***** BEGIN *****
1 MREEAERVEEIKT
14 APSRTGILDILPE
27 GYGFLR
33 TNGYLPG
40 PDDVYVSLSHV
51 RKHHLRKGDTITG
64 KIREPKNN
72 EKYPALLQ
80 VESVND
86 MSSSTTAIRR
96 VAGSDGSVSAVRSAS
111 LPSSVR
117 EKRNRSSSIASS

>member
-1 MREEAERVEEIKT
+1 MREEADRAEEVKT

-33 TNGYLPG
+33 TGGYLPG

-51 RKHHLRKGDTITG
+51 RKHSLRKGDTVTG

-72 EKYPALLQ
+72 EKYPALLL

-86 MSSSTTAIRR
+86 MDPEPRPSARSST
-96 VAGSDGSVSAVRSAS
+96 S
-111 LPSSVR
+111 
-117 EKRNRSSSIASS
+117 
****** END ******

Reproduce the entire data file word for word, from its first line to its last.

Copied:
1 MREEAERVEEIKT
14 APSRTGILDILPE
27 GYGFLR
33 TNGYLPG
40 PDDVYVSLSHV
51 RKHHLRKGDTITG
64 KIREPKNN
72 EKYPALLQ
80 VESVND
86 MSSSTTAIRR
96 VAGSDGSVSAVRSAS
111 LPSSVR
117 EKRNRSSSIASS

>member
-1 MREEAERVEEIKT
+1 MREEADRAEEVKT

-33 TNGYLPG
+33 TGGYLPG

-51 RKHHLRKGDTITG
+51 RKHSLRKGDTVTG

-72 EKYPALLQ
+72 EKYPALLL

-86 MSSSTTAIRR
+86 MDPEPRPSARSST
-96 VAGSDGSVSAVRSAS
+96 S
-111 LPSSVR
+111 
-117 EKRNRSSSIASS
+117 